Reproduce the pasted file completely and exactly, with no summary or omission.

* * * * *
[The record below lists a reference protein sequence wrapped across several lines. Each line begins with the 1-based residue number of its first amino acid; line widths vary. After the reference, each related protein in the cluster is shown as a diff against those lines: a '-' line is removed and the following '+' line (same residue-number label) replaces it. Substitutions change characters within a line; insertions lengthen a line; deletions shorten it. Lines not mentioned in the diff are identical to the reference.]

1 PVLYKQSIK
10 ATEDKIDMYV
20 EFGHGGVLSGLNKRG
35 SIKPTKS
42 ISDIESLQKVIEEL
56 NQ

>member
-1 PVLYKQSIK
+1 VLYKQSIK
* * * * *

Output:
[The record below lists a reference protein sequence wrapped across several lines. Each line begins with the 1-based residue number of its first amino acid; line widths vary. After the reference, each related protein in the cluster is shown as a diff against those lines: a '-' line is removed and the following '+' line (same residue-number label) replaces it. Substitutions change characters within a line; insertions lengthen a line; deletions shorten it. Lines not mentioned in the diff are identical to the reference.]

1 PVLYKQSIK
10 ATEDKIDMYV
20 EFGHGGVLSGLNKRG
35 SIKPTKS
42 ISDIESLQKVIEEL
56 NQ

>member
-1 PVLYKQSIK
+1 VLYKQSIK